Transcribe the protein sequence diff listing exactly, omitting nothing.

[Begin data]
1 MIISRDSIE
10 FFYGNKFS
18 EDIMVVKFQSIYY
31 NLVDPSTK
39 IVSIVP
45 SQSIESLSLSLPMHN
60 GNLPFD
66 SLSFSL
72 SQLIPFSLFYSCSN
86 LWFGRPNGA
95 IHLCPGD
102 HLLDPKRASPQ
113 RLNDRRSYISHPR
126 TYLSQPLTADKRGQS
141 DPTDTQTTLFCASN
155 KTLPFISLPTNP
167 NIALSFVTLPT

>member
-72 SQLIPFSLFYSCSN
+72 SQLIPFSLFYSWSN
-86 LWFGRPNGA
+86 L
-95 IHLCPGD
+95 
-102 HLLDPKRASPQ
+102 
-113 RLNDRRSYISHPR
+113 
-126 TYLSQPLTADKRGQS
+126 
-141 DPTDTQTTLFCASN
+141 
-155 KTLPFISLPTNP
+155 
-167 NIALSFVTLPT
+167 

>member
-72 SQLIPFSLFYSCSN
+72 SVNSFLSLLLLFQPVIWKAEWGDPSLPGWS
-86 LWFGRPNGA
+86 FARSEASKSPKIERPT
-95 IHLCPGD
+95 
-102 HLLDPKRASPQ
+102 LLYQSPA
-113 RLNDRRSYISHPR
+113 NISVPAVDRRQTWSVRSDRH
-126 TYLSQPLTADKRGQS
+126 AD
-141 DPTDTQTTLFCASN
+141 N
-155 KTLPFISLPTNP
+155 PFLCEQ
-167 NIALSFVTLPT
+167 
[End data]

1 MIISRDSIE
10 FFYGNKFS
18 EDIMVVKFQSIYY
31 NLVDPSTK
39 IVSIVP
45 SQSIESLSLSLPMHN
60 GNLPFD
66 SLSFSL
72 SQLIPFSLFYSCSN
86 LWFGRPNGA
95 IHLCPGD
102 HLLDPKRASPQ
113 RLNDRRSYISHPR
126 TYLSQPLTADKRGQS
141 DPTDTQTTLFCASN
155 KTLPFISLPTNP
167 NIALSFVTLPT

>member
-72 SQLIPFSLFYSCSN
+72 SQLIPFSLFYSWSN
-86 LWFGRPNGA
+86 L
-95 IHLCPGD
+95 
-102 HLLDPKRASPQ
+102 
-113 RLNDRRSYISHPR
+113 
-126 TYLSQPLTADKRGQS
+126 
-141 DPTDTQTTLFCASN
+141 
-155 KTLPFISLPTNP
+155 
-167 NIALSFVTLPT
+167 

>member
-72 SQLIPFSLFYSCSN
+72 SVNSFLSLLLLFQPVIWKAEWGDPSLPGWS
-86 LWFGRPNGA
+86 FARSEASKSPKIERPT
-95 IHLCPGD
+95 
-102 HLLDPKRASPQ
+102 LLYQSPA
-113 RLNDRRSYISHPR
+113 NISVPAVDRRQTWSVRSDRH
-126 TYLSQPLTADKRGQS
+126 AD
-141 DPTDTQTTLFCASN
+141 N
-155 KTLPFISLPTNP
+155 PFLCEQ
-167 NIALSFVTLPT
+167 